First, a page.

"Overall, we both saw similar things: us, when we were looking at specific genes; and them, when they were looking at the whole virus," Duncan said.

In another recent study published in the Journal of Natural Products, researchers at Oregon State University reported that cannabigerolic acid (CBGA) and cannabidiolic acid (CBDA) could bind to the coronavirus spike protein and prevent the virus from entering cells. That's a different mechanism of action than shown in Rosner or Duncan's research, as well as different cannabis compounds. That study also focused solely on cells in a petri dish, not in animals or humans. It's not yet clear whether the CBGA or CBDA used in that study could be metabolized effectively to work in a living organism, Rosner said. CBD metabolism is better understood from its use in seizure treatment. 

To apply for clinical trials in humans, scientists have to show preclinical data suggesting that a drug might have an impact and must also show evidence of safety. Rosner and her team have provided that preclinical data, Duncan said, and CBD is already well-known to be safe and nontoxic in most people. The FDA-grade compound is approved for the treatment of seizures in anyone over the age of 1 in the United States.

A study testing whether CBD could prevent infection would require a huge sample size, on the scale of the studies used to prove the efficacy of vaccination, Rosner said. For that reason, it's more likely that the researchers will first launch a clinical trial testing whether CBD could help reduce symptoms or severity if taken right after COVID infection. They hope to move forward with those trials in the near future.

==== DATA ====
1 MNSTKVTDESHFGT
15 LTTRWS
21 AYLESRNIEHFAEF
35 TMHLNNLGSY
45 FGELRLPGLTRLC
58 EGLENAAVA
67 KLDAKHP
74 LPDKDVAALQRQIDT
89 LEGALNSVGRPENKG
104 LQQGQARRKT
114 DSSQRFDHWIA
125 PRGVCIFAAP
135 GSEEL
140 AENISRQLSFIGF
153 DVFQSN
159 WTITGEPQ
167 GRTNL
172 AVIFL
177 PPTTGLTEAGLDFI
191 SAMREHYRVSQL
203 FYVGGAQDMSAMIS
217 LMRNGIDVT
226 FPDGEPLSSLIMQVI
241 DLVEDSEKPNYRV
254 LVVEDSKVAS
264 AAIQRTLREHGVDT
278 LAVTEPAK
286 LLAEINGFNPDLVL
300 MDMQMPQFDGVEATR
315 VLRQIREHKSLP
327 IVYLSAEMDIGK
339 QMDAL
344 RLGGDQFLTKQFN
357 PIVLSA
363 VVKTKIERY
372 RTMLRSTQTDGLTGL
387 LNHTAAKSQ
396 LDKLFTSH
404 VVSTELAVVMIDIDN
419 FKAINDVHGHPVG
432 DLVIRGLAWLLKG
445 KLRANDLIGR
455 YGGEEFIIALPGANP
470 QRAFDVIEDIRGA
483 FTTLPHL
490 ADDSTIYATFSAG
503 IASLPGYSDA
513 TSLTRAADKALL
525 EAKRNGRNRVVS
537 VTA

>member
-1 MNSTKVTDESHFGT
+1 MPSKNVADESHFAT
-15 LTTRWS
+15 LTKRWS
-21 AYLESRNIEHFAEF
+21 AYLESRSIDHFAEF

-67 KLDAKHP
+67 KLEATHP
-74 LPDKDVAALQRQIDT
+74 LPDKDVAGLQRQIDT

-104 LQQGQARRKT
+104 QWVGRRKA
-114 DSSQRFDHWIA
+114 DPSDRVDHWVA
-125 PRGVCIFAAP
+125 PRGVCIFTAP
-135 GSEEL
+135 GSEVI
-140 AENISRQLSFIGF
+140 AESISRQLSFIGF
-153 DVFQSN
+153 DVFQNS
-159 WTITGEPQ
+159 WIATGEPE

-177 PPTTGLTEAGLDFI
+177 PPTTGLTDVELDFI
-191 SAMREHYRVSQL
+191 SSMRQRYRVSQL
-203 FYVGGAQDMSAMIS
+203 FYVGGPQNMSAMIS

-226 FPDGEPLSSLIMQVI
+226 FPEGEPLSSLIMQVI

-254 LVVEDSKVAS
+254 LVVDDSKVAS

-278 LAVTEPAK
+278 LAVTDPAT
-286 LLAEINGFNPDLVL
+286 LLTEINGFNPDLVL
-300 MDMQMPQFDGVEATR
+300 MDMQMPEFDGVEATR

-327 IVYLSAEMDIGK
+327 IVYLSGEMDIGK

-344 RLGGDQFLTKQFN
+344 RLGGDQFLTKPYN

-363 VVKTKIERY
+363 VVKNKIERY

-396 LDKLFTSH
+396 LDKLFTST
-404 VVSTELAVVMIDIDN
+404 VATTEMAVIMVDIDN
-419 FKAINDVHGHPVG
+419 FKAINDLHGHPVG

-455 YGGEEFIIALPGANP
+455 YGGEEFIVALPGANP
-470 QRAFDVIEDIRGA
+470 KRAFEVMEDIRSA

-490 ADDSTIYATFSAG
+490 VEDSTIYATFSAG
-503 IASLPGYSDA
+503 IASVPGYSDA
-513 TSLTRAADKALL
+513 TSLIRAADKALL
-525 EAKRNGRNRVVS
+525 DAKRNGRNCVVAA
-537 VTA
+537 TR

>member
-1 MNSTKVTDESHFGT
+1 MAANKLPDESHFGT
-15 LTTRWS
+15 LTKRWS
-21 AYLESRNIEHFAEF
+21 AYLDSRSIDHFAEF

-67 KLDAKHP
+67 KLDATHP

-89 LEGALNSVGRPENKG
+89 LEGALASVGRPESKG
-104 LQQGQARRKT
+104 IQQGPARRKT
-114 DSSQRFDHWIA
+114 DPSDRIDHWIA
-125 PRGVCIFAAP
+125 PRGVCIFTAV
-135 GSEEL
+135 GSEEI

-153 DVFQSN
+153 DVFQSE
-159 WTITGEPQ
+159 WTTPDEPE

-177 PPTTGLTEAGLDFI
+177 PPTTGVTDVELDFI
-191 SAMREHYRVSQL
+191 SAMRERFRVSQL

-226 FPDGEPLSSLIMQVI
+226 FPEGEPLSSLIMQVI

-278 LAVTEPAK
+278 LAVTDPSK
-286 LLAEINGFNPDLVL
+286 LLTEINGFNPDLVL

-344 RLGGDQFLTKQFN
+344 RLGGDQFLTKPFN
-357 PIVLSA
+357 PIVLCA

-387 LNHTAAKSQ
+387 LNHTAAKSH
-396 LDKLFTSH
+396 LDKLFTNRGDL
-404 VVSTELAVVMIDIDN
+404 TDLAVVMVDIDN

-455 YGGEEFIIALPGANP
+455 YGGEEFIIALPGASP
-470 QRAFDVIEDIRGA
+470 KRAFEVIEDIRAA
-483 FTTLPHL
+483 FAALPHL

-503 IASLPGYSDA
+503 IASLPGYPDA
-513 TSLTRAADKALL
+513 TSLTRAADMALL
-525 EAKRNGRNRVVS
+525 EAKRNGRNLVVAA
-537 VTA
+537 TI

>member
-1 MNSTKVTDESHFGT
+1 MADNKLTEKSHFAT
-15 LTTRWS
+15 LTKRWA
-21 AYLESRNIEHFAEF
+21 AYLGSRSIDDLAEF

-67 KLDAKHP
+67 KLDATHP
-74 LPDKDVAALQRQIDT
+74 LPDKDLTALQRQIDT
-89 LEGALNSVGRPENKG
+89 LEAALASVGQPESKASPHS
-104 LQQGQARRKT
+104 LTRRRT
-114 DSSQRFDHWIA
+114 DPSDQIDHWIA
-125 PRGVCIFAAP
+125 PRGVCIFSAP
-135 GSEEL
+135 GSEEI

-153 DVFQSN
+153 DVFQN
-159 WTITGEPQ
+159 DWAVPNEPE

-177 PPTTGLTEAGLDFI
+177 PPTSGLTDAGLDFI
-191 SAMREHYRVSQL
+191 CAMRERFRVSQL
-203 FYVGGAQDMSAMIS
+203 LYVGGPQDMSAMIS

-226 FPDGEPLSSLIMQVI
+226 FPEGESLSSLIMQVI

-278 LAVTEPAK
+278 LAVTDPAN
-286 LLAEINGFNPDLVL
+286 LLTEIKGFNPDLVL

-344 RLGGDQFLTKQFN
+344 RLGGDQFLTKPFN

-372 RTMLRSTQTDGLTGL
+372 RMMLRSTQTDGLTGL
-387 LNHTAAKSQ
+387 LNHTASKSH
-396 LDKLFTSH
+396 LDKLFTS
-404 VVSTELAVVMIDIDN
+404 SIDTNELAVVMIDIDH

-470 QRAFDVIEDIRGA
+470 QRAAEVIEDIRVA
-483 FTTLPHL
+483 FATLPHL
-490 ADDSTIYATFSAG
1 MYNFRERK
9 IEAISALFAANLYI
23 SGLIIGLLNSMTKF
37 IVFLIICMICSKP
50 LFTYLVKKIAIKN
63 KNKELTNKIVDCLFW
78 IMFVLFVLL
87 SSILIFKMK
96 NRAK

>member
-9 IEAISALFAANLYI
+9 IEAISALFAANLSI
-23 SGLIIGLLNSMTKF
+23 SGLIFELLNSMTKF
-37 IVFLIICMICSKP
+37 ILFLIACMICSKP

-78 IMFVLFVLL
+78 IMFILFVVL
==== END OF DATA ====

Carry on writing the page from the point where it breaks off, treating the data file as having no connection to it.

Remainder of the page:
"We need to find a sponsor and we need to find funding, so we've been in conversation with both companies and our government about how to do that most effectively," Rosner said. 

Originally published on Live Science. 

Stephanie Pappas
Stephanie Pappas

Stephanie Pappas is a contributing writer for Live Science, covering topics ranging from geoscience to archaeology to the human brain and behavior. She was previously a senior writer for Live Science but is now a freelancer based in Denver, Colorado, and regularly contributes to Scientific American and The Monitor, the monthly magazine of the American Psychological Association. Stephanie received a bachelor's degree in psychology from the University of South Carolina and a graduate certificate in science communication from the University of California, Santa Cruz.